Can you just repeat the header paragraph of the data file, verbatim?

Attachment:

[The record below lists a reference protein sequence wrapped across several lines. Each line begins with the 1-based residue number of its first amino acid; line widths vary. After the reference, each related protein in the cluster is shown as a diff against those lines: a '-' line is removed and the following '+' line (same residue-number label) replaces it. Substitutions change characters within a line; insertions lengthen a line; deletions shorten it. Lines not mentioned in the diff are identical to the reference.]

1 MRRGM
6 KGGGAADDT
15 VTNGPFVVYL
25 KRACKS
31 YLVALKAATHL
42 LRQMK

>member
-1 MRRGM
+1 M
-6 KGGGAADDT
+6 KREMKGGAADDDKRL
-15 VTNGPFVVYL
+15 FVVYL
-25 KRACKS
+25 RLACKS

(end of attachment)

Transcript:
[The record below lists a reference protein sequence wrapped across several lines. Each line begins with the 1-based residue number of its first amino acid; line widths vary. After the reference, each related protein in the cluster is shown as a diff against those lines: a '-' line is removed and the following '+' line (same residue-number label) replaces it. Substitutions change characters within a line; insertions lengthen a line; deletions shorten it. Lines not mentioned in the diff are identical to the reference.]